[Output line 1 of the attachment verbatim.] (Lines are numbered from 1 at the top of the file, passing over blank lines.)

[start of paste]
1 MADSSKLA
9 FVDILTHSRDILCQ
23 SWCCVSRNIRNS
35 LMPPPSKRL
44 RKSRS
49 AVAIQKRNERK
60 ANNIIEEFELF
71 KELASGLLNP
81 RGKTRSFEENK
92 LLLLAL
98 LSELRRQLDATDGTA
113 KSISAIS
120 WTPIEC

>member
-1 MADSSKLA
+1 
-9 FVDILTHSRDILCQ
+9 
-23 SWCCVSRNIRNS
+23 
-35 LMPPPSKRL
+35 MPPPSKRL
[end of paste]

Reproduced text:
1 MADSSKLA